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   Author  Topic: Inlcuding objectives in specification  (Read 1682 times)
AndrewF
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Inlcuding objectives in specification
« on: Aug 24th, 2006, 10:26am »
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Any thoughts on whether objectives of the invention should be included in the specification?  Too risky if patent is ever litgated.  And if you do you include them, do you put them in the background section or summary?
 Cool
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Jonathan
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Re: Inlcuding objectives in specification
« Reply #1 on: Aug 24th, 2006, 11:03am »
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I believe the general consensus on this issue is to not include an objects of the invention section or at the very least very carefully phrase them out in view of the claims.
 
Typically an objects section is included in the summary.
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JimIvey
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Re: Inlcuding objectives in specification
« Reply #2 on: Aug 24th, 2006, 12:30pm »
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I agree with Jonathan, but I'll go even further and say don't include them at all -- even if you're very careful.
 
First, the form looks stilted and artificial and is tedious to read.  If you're going to make your patent harder to read, you should have a good reason to do that.  
 
Second, all too often (and perhaps necessarily), objects of the invention directly characterize "the present invention."  And, they tend to do so using "and" rather than "or."  Here's an example:
 
"It is an object of the present invention to make cars go faster.
It is another object of the present invention to make cars more fuel efficient."
 
What happens if some competitor makes something that infringes at least one claim literally but it doesn't make the car go faster?  or doesn't make the car more fuel efficient?  It looks as if your intent was to only cover things that make the car go faster and that make the car more fuel efficient.  In short, when you explicitly state one or more objectives of "the present invention", what happens when an accused device doesn't achieve any one of the stated objectives?
 
Now, I've heard some practitioners say that the "objects" can provide support for changes in the claims that wouldn't have otherwise been in the application or to provide motivations for obviousness combinations as defensive publication.  In response, I would respectfully submit that a properly written application would include all that stuff anyway -- see my post a few days ago about selling the invention (or at least an illustrative embodiment of it).  
 
In short, if you need the "objects" in your application, your application is probably poorly written.  If you don't need them, leave them out.
 
Regards.
« Last Edit: Aug 24th, 2006, 12:31pm by JimIvey » IP Logged

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James D. Ivey
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Isaac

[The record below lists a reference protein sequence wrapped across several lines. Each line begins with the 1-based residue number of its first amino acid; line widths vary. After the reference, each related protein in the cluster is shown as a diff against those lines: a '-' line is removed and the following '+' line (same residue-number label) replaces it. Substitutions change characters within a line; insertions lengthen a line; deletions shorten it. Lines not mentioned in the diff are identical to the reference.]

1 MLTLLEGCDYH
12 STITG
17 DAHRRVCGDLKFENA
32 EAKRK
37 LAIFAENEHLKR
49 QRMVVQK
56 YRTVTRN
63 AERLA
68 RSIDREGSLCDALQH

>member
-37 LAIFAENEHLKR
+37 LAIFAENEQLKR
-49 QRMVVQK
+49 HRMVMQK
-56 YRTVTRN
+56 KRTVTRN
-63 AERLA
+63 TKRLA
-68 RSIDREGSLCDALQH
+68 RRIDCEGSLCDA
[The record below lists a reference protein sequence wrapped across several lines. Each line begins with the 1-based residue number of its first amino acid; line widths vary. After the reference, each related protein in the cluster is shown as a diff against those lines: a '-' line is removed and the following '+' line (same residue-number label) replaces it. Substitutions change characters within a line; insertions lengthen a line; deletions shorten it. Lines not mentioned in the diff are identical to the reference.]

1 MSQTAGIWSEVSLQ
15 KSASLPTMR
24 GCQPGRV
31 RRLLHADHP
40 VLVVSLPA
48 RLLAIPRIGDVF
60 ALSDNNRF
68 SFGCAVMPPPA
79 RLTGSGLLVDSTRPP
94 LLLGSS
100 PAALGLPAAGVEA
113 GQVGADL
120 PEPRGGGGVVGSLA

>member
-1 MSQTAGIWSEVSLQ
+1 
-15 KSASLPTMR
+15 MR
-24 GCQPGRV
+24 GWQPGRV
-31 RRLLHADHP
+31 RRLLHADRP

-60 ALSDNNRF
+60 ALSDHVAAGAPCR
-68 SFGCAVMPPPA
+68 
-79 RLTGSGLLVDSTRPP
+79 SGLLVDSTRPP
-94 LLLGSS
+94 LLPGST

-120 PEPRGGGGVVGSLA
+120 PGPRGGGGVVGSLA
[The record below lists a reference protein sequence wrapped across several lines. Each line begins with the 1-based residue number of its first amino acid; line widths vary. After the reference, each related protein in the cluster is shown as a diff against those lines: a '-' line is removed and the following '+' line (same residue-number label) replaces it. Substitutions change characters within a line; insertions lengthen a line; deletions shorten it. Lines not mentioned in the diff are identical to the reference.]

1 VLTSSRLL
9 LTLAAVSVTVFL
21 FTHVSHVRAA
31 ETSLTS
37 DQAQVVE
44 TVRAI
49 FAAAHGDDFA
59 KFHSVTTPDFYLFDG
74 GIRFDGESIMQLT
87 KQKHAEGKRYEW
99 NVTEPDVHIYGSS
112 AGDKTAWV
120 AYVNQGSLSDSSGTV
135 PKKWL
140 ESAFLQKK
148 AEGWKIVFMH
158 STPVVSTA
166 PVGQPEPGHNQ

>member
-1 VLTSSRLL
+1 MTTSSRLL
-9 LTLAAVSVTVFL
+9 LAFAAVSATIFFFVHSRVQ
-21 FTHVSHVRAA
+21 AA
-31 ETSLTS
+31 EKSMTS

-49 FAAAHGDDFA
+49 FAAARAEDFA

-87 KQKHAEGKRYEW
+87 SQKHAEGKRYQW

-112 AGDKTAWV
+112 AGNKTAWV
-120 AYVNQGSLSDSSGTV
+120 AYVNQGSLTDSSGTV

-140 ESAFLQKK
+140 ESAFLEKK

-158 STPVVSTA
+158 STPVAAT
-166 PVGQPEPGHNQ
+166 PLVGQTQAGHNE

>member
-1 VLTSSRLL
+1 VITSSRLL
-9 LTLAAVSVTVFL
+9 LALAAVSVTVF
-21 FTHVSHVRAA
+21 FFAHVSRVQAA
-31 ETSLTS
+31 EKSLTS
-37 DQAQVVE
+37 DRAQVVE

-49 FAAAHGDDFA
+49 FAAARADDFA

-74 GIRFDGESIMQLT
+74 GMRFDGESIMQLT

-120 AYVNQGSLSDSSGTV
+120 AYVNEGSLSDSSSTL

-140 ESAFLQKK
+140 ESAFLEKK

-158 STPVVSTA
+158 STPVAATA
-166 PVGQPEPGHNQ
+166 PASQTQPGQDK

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Re: Inlcuding objectives in specification
« Reply #3 on: Aug 24th, 2006, 12:43pm »
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I seldom see objects or advantages in the summary that are not describe in the detailed description.   When advantages are in the detailed description, the impact is easily tied to embodiments or examples of the invention while still providing the required support.   That is not so easily done in the summary.
 
If the material only appears in the summary, then it seems to me that the chance that it may help someday is outweighed by the risk that the material might instead limit the scope of the claims as Jim warns.
 
Besides that, I don't understand how a drafter might develop some special precognitive powers when writing the summary, but then be unable to get that newly gained insight to appear in the detailed description.
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Isaac
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Re: Inlcuding objectives in specification
« Reply #4 on: Aug 24th, 2006, 2:49pm »
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on Aug 24th, 2006, 12:43pm, Isaac wrote:
Besides that, I don't understand how a drafter might develop some special precognitive powers when writing the summary, but then be unable to get that newly gained insight to appear in the detailed description.

Well, this part I can see how it happens.  If you're like me and you write the summary last (well, just before quickly filling in the abstract and brief description of drawings), then it makes sense that the summary would be written with better insight into the invention than the detailed description.
 
For what it's worth, my highly unconventional sequence in patent application writing is:  background, drawings, detailed description, more drawings, more detailed description (iterate over drawings and detailed description as necessary), claims, summary, brief description of the drawings, abstract.  Done.
 
To the extent my claims end up relying on any specific definitions or such, I include them in the summary.  It ends up making sense since, in reading the application/patent, the definitions appear before they're used in the detailed description.
 
Regards.
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